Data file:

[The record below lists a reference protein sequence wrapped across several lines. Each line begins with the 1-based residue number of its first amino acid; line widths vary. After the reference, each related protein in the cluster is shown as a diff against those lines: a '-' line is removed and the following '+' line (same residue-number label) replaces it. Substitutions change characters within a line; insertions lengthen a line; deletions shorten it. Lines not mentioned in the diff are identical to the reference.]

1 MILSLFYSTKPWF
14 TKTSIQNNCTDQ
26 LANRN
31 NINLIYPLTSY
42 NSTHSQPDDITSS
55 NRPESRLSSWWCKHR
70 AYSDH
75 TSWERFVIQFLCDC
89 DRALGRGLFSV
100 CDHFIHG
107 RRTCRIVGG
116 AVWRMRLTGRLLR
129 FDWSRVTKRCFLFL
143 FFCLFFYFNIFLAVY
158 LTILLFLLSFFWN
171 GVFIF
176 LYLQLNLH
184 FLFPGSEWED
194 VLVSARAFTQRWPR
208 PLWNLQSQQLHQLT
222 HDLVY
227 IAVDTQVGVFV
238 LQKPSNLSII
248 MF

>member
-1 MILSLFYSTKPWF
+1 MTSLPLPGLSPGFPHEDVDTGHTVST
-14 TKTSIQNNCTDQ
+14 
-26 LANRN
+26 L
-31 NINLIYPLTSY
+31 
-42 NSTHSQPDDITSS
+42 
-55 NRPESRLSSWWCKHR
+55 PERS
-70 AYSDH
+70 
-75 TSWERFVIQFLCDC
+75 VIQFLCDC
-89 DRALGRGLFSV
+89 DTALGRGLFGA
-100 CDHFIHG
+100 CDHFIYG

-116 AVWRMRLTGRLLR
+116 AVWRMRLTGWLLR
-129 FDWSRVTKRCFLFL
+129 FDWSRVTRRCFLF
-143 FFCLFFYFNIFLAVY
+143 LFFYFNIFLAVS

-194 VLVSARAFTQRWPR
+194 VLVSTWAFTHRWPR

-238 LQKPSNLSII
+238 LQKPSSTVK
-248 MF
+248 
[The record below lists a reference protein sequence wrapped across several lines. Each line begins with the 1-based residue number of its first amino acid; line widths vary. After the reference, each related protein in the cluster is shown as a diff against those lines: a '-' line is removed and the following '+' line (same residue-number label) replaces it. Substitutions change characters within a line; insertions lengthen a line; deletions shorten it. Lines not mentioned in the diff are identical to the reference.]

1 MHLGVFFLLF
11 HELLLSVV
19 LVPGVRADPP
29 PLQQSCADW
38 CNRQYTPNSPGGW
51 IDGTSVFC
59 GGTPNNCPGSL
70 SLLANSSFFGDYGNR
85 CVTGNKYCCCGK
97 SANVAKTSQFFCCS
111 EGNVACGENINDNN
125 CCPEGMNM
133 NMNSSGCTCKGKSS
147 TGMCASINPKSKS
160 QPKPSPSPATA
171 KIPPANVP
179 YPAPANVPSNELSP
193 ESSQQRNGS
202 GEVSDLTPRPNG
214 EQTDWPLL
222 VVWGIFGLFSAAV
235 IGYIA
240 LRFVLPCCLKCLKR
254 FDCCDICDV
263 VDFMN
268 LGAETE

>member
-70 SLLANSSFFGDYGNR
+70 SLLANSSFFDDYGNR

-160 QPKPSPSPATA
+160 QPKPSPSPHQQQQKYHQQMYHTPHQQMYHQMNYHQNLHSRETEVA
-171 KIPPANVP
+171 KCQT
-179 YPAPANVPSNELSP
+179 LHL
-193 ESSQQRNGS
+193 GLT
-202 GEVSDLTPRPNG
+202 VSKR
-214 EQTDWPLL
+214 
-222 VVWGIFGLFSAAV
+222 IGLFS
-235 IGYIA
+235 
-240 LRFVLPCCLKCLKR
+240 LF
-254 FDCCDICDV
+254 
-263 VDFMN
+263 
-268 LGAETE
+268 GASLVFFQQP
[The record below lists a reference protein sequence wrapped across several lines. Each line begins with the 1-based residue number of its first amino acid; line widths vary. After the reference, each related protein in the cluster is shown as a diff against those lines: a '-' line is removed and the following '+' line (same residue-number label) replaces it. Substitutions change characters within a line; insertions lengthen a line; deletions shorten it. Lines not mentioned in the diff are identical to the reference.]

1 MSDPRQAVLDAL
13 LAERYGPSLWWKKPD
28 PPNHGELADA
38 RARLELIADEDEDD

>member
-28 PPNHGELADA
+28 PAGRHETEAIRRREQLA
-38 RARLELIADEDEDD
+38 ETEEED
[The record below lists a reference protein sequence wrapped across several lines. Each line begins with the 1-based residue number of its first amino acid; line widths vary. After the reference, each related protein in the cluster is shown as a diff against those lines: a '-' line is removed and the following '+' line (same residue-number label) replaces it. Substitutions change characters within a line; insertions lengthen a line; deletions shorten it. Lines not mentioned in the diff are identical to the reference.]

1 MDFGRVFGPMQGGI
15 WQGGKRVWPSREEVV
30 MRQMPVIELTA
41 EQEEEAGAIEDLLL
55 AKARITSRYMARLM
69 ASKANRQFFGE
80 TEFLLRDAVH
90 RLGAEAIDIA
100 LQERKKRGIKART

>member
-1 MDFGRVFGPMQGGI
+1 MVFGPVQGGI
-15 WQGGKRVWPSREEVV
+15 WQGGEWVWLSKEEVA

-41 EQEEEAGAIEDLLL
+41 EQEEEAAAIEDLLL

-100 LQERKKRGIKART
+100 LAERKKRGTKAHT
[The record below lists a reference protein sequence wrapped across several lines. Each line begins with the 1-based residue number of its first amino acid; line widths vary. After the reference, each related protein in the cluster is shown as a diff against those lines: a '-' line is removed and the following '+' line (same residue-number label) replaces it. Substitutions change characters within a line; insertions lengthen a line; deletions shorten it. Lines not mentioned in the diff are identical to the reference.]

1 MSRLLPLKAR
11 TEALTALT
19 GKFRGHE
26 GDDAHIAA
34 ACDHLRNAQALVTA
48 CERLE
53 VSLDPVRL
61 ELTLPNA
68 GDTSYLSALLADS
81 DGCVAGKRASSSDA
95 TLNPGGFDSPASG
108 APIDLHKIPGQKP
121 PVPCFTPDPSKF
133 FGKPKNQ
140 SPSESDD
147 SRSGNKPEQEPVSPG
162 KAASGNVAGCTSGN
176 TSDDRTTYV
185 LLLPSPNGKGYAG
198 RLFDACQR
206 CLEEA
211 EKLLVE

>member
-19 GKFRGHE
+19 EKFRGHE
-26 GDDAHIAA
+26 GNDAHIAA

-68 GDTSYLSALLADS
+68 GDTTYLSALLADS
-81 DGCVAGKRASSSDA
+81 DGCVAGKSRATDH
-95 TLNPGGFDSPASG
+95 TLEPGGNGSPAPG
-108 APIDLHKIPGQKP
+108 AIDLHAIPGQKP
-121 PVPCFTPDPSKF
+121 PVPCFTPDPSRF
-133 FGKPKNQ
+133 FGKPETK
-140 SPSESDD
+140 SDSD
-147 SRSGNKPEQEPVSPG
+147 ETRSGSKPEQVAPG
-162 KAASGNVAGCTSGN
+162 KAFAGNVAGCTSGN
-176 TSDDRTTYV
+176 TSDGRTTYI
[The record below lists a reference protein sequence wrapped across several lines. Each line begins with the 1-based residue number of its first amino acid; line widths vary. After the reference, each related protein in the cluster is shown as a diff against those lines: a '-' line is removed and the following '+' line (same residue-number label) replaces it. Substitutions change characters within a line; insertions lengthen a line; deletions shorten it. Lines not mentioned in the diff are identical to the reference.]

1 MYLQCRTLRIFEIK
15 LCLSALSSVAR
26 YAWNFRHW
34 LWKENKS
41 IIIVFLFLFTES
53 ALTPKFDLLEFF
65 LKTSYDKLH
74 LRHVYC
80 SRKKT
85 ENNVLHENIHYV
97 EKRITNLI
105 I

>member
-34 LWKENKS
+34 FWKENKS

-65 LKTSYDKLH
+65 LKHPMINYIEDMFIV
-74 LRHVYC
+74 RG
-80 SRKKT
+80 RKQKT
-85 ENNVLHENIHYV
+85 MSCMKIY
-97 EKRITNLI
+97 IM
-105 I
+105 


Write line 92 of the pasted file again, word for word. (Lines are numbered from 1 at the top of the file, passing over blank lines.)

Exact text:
+171 KCQT